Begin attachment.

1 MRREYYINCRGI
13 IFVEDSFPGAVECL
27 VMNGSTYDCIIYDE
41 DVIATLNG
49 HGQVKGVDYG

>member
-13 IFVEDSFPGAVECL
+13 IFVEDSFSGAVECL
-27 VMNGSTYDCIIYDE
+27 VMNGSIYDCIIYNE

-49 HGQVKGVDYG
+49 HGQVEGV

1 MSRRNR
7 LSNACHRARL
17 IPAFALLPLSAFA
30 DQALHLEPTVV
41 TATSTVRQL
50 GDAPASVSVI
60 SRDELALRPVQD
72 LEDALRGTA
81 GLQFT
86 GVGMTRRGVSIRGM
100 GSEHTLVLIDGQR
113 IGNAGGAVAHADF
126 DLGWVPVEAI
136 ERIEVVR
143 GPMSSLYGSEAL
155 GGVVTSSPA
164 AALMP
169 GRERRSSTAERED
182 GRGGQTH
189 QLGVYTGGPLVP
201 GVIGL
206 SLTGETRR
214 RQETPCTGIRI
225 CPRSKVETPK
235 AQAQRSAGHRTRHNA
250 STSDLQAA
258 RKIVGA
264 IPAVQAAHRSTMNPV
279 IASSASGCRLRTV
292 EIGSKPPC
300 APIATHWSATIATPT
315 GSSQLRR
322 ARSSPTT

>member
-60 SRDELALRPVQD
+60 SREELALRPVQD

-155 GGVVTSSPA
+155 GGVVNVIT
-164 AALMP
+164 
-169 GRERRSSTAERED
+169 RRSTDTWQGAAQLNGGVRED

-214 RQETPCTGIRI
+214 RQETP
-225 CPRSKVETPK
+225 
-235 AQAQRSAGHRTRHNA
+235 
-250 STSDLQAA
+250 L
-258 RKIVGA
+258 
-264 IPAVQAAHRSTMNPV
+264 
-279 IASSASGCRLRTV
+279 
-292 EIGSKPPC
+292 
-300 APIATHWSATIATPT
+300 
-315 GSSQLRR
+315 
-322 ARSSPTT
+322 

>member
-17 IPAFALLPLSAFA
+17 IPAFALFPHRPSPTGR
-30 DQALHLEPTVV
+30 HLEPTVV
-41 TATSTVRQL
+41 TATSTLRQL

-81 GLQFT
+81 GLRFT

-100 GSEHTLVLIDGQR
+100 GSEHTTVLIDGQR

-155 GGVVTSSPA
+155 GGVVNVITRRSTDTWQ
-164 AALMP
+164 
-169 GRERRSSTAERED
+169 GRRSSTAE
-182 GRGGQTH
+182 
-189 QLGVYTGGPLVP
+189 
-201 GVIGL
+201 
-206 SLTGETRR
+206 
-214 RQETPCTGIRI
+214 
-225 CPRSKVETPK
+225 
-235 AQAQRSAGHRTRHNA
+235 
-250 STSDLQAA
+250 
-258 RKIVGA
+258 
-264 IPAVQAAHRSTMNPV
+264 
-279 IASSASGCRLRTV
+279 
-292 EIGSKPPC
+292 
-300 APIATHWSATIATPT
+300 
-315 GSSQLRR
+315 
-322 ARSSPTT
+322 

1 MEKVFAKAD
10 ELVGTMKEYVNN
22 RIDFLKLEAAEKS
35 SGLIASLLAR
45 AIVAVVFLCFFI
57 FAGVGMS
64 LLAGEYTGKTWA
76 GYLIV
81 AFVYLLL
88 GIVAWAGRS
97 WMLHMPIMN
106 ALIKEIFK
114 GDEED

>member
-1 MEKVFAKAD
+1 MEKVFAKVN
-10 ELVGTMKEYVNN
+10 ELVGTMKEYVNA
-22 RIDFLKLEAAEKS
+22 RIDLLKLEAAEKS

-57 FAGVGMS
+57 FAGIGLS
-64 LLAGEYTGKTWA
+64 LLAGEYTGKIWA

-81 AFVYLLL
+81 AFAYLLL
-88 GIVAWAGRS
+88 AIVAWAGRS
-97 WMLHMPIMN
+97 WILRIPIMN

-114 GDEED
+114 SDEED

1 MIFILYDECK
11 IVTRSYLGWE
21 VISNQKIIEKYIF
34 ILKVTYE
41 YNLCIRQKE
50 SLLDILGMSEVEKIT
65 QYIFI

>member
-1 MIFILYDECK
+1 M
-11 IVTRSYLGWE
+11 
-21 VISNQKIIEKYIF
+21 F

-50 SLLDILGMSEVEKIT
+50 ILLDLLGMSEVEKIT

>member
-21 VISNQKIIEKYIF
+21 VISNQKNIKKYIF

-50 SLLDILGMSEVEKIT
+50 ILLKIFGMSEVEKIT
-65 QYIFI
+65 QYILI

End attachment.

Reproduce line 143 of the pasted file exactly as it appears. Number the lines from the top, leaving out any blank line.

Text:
+22 RIDLLKLEAAEKS